Third Place
Tyesha Carter | Nelson Mandela High School

Violet was the runaway in the ad in the New York Royal Gazette dated May 24, 1783. I decided to paint her simply because she spoke to me. She made me think about how hard it is to keep a roof over your head if you have two children nowadays. Being a slave was so much worse. It meant that you probably did not have the kind of knowledge that you needed to pass on to your children for them to succeed in life. Most slaves didn’t have a chance for anything close to happiness.

As an African-American, it really hurt my feelings to read this ad. It describes Violet like she is a lost dog to be returned for a reward. She is a human being. She should have the freedom to walk where she wants and talk to whoever she wishes. The only way she would be able to teach her children to become successful is to become educated and for me that is through reading. To my knowledge, most slaves did not have the leisure time or the opportunity to do this.

My painting represents Violet as a free woman lounging in her bedroom reading. She is a mother gathering knowledge not only for herself but for her two little boys who are outside playing with their father. I chose her clothing and the room décor to reflect the colonial era in which she would be living. I wanted her to look calm and relaxed, no longer worrying about the fate of her children now that they were free from the horrors of slavery.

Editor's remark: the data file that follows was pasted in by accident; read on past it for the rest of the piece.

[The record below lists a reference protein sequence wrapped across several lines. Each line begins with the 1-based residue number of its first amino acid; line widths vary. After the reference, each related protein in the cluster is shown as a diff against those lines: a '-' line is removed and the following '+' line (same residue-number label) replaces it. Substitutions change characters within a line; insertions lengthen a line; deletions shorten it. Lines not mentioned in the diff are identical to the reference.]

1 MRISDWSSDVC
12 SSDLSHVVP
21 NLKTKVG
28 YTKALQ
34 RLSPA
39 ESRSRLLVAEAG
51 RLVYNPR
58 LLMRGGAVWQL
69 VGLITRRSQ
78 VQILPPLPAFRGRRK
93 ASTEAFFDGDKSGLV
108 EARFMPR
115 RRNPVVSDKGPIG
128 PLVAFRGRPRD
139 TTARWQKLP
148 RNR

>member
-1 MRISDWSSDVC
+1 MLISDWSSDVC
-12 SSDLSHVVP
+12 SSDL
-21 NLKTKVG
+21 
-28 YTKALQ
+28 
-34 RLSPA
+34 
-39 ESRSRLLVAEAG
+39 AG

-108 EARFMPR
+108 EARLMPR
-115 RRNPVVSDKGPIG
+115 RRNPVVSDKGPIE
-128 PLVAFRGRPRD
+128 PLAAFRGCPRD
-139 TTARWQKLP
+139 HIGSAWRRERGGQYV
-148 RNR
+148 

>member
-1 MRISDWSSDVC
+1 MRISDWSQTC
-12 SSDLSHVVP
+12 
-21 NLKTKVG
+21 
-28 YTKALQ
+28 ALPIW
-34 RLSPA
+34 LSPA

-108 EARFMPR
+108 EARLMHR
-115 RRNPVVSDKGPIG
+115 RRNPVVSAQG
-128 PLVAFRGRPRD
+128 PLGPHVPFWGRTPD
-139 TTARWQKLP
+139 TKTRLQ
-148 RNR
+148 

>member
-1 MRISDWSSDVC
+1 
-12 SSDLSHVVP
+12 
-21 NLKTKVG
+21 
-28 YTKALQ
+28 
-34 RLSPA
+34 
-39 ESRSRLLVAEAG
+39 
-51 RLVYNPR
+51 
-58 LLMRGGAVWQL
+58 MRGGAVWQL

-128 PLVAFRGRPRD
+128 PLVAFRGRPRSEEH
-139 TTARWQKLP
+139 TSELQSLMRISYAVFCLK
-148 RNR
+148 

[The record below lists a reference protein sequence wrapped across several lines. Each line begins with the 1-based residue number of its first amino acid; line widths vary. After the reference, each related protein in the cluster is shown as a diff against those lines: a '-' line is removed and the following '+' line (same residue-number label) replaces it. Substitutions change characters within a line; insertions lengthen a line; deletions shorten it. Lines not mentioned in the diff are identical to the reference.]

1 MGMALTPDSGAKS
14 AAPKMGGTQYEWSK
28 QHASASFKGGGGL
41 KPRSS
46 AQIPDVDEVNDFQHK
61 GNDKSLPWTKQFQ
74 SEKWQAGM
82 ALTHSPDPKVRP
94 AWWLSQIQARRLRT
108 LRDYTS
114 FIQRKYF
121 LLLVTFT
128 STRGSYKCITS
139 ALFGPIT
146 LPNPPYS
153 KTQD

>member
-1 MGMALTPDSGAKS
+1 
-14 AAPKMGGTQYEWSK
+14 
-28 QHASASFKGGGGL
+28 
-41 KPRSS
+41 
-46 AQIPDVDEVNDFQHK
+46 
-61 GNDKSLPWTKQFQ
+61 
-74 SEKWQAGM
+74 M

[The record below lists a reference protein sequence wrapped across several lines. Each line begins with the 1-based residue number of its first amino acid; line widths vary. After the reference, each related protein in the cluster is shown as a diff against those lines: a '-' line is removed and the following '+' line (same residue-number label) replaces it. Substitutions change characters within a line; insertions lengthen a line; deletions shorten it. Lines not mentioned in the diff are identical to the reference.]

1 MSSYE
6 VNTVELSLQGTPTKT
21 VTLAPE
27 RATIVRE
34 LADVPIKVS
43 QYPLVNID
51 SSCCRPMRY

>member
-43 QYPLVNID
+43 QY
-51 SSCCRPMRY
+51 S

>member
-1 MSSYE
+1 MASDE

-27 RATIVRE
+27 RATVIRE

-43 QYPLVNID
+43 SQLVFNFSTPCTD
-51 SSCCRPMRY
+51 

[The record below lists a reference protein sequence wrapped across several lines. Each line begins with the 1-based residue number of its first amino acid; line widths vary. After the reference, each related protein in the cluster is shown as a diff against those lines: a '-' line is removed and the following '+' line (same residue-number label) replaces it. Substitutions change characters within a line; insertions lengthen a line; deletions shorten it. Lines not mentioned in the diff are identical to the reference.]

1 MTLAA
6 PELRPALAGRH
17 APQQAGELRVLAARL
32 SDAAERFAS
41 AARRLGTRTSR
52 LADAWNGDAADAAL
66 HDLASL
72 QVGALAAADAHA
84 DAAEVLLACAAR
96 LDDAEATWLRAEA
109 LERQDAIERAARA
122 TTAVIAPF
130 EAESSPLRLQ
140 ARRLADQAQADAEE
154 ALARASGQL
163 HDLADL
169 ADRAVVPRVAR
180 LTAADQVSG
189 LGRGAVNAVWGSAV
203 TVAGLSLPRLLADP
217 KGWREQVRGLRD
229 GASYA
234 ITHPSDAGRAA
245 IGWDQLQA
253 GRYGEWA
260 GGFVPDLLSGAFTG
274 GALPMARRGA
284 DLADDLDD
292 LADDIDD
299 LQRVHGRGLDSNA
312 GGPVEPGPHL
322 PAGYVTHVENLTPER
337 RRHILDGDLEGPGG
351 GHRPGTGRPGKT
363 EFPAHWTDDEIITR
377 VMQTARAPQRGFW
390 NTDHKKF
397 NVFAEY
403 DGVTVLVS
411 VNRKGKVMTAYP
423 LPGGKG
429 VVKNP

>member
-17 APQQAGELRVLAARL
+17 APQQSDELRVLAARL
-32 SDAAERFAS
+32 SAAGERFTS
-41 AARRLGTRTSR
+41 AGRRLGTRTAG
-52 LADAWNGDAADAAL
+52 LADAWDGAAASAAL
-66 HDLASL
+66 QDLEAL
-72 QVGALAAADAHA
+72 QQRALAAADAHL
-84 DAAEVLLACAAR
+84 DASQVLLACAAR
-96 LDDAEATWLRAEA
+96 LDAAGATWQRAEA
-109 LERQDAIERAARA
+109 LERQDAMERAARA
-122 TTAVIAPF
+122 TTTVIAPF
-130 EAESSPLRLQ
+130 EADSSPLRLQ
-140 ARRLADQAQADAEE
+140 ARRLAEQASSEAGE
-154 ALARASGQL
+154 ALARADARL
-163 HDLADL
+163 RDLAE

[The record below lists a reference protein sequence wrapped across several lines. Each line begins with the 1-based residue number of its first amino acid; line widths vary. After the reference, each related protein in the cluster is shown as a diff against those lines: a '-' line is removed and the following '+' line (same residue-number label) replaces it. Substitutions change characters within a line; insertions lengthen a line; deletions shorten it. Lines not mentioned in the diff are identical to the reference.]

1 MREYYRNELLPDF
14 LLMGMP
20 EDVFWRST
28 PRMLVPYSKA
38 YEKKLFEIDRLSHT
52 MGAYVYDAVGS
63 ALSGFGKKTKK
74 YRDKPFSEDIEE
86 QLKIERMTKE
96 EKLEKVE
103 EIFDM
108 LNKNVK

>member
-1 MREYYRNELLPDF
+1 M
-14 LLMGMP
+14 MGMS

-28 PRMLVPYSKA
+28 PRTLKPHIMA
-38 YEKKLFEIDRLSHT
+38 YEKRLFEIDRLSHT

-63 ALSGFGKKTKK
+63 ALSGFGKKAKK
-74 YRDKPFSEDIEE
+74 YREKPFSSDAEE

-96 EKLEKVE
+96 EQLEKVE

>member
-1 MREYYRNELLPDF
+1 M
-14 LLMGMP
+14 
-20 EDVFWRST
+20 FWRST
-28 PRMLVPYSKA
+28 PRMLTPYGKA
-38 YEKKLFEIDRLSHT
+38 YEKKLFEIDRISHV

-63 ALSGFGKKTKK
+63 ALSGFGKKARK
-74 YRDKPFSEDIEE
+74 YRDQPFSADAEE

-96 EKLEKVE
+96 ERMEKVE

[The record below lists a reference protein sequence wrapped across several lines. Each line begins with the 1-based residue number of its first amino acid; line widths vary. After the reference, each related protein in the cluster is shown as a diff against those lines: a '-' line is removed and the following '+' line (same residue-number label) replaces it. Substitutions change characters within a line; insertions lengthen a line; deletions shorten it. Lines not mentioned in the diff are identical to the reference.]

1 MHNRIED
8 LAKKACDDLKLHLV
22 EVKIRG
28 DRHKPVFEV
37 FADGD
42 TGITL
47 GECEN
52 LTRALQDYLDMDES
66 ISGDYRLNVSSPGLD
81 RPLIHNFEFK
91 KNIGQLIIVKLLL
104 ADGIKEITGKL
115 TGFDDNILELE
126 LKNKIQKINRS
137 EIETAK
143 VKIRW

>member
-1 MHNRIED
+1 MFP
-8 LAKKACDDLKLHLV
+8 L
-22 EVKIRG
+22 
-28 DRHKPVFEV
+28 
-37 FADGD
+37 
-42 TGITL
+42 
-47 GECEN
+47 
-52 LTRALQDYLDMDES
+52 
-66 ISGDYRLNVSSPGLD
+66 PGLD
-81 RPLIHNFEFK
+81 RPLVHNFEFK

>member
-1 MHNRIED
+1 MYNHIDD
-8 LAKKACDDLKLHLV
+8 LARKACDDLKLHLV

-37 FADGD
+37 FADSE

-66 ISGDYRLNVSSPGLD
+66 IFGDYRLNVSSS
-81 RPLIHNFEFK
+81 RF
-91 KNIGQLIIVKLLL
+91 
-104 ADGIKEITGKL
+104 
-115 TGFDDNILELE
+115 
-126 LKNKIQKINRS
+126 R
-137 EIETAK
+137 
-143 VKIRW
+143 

2009 Artists

Kirsten Sawyer (1)
Randy Wallace (2)
Tyesha Carter (3)
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Ijayna Barnes (HM)
Gabrielle Gardner (HM)
Suzanna Cole (HM)
Sarah Hartdke (HM)
Liam Houghtaling (HM)
John Morocho (HM)
Chris Nixon (HM)